Many Filipinos Just Don’t Have The Right To Drive, Right?

I remembered some time ago when I wrote a blog entry concerning following simple guidelines. One of the success stories of other countries is not only because they advocate free trade or economic liberalization — it’s also because people know how to follow simple guidelines. Unfortunately, some people think that “It’s more fun in the Philippines” because of having a dysfunctional sense of freedom or a culture of impunity. One of these many areas is driving on the road especially on workdays, Christmas season or when it’s the October 31 jam today — that time when many return home to the province to pay respect to their deceased relatives. 
I think about how driving on the road in the Philippines without running into stupid drivers is a real challenge. Now some idiots whine about the increasing prices of gasoline but here’s what — they don’t have the right to complain because many of them have no right to drive. I think about heavy traffic for this reason and many of them involve road accidents. Many road accidents could have been prevented or impacts minimized if people drove at minimal speed or if people learned to settle impacts without fighting. Many motorcycle-related incidents could’ve been avoided if more of these motorcyclists would just follow simple guidelines along the road! 
If you refuse to follow simple guidelines on the road then you don’t have the right to drive. Does that sound harsh? The logic can be seen as this. Would you give an immature toddler or a rage-induced teenager a self-defense weapon? The same should go for driving. If people are too immature to follow simple guidelines like No-U Turn, drive at a certain speed limit, not crossing double yellow lines then why should they be given a car to start with? Worse, rather than learn from the incident when they get into one — they still continue to do so. It reminded me of how I took a wrong turn and later ended up hitting someone at slow speed — I decided to learn from those incidents and paid more attention on the road! The problem is not about having a flawless traffic record but not learning from one’s incidents. It’s like someone who drives drunk, got an accident that nearly claimed his life and still continues to do so!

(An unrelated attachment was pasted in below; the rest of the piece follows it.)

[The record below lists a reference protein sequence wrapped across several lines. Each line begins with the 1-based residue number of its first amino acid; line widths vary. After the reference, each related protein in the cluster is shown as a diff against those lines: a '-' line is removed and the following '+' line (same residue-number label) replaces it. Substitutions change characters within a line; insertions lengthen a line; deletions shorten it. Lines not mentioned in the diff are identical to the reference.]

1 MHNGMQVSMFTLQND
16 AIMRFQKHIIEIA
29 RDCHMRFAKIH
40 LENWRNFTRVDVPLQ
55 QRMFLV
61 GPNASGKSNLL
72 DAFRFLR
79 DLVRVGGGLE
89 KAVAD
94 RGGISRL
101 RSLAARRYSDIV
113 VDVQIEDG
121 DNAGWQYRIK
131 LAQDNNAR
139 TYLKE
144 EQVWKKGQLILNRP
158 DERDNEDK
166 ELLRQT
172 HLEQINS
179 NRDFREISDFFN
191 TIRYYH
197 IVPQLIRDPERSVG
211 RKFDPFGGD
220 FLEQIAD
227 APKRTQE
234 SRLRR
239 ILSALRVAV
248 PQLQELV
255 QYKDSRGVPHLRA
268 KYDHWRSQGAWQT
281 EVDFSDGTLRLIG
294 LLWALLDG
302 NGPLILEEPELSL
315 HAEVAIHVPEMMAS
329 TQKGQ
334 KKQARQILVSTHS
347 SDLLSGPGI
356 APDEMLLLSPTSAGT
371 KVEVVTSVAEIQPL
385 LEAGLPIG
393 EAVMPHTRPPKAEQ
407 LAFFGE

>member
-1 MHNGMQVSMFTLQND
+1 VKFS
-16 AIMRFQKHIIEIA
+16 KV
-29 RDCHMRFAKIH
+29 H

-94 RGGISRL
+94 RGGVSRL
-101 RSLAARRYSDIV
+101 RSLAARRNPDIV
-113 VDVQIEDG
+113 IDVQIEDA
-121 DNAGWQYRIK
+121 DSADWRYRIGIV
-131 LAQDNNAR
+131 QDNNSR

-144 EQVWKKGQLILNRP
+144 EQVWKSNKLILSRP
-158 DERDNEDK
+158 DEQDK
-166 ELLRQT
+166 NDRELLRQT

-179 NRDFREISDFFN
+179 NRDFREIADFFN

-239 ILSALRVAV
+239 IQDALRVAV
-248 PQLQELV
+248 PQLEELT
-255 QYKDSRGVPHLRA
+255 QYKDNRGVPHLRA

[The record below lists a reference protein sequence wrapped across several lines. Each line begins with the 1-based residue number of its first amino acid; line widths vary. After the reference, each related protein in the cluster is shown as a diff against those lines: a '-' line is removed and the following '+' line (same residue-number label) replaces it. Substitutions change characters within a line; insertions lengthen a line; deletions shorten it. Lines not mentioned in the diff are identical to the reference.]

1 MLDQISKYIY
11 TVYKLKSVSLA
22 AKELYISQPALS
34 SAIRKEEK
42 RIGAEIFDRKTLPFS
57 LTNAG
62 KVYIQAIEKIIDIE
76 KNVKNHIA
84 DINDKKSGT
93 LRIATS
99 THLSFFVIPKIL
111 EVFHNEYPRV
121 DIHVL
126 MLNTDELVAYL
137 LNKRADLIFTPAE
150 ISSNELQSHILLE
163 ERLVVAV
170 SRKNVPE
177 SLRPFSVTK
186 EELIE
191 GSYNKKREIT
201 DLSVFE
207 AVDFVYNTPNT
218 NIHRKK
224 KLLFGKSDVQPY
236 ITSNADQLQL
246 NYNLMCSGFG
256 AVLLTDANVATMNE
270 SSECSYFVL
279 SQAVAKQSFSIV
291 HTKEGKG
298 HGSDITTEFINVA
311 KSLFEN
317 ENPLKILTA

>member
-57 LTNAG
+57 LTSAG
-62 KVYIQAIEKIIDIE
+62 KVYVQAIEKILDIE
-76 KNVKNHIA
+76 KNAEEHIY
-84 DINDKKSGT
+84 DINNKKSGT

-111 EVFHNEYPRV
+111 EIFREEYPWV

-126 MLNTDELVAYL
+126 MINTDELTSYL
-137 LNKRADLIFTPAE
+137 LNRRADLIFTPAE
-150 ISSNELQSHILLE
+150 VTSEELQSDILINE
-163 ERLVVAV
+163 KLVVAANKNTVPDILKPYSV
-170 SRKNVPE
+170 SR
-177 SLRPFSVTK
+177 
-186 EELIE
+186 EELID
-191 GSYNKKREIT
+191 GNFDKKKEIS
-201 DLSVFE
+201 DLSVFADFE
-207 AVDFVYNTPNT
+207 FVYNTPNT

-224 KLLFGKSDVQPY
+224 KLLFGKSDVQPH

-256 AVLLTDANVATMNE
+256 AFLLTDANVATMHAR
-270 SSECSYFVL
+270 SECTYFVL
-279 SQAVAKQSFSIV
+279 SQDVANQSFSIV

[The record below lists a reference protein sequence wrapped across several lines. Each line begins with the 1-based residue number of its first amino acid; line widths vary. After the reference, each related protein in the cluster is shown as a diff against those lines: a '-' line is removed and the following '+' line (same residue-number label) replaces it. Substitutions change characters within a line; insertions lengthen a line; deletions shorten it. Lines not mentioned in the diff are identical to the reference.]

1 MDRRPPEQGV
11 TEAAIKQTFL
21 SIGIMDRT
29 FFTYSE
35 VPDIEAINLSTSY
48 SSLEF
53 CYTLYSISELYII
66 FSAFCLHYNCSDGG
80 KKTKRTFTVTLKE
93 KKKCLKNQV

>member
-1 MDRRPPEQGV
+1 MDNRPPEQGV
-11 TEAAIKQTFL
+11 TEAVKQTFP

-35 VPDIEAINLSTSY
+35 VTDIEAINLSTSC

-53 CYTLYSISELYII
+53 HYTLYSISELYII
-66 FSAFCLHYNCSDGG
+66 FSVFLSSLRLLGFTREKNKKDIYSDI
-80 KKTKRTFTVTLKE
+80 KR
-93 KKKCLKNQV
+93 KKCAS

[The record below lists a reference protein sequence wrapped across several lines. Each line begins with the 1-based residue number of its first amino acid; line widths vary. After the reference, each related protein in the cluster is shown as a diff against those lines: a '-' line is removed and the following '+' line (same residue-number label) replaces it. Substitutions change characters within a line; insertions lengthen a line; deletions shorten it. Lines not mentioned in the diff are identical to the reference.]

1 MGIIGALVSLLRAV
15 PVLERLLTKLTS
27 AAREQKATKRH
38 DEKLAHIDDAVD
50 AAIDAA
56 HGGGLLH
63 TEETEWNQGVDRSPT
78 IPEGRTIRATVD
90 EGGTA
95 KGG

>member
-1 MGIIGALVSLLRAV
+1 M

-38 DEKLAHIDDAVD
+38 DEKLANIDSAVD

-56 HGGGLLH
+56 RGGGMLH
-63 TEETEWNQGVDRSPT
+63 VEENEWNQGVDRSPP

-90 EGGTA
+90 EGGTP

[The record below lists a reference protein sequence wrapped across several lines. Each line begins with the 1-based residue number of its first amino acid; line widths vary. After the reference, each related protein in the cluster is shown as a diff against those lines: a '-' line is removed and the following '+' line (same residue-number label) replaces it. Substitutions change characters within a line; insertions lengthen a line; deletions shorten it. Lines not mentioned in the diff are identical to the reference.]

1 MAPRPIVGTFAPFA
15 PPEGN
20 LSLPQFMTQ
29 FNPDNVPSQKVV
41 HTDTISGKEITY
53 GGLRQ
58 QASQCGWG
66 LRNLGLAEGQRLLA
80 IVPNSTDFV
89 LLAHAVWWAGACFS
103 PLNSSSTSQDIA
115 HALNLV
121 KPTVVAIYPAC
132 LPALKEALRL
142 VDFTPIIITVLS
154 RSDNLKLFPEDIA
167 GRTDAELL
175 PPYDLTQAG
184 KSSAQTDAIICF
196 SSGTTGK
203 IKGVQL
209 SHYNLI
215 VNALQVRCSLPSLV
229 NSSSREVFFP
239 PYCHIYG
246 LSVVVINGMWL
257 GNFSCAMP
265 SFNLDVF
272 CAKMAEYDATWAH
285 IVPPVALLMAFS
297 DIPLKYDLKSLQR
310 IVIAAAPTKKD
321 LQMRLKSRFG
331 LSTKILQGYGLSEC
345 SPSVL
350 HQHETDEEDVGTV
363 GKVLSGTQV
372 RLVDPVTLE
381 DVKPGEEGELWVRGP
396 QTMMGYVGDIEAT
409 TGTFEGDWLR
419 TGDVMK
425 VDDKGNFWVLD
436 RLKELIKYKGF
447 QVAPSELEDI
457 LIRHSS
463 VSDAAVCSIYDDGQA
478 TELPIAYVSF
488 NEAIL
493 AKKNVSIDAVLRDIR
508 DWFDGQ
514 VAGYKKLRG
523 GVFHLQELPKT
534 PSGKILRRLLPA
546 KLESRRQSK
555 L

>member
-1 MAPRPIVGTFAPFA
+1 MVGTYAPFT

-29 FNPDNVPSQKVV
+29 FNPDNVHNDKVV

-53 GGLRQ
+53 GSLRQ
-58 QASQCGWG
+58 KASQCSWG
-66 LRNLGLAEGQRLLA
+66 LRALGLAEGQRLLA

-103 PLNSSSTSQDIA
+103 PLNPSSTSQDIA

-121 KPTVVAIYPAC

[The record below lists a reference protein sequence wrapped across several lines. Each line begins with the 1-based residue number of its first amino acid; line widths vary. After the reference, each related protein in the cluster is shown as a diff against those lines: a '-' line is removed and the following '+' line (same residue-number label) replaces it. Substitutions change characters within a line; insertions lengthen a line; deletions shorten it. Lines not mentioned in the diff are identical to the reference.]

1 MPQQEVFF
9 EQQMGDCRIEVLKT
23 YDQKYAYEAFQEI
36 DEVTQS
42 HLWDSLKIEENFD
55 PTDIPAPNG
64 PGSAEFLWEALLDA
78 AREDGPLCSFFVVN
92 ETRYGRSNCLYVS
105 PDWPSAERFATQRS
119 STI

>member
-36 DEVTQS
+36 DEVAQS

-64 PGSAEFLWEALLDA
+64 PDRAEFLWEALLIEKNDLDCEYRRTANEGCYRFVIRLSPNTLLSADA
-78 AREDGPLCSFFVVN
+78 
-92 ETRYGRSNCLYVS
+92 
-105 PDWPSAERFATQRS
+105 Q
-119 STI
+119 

So how would regulating the sales of cars help? It would help minimize having the problem of people who buy cars when they can’t afford gas or afford maintenance. The increasing price of cars is also one reason why some countries like South Korea, Japan and Singapore have lesser traffic. China’s big mistake wasn’t putting extra taxes on cars or regulating the sales of cars. That’s what Noynoy Aquino also failed to consider during the time his 29 economic amendments helped improve the Philippine economy. President Duterte could consider suspending excise taxes while retaining extra taxes on cars to lower traffic. This should also have it that people who don’t have a garage should have no right to buy a car either or that car loans shouldn’t be given to people who can’t pay it. That way, sales of cars can be regulated because not everyone has a right to do so. 

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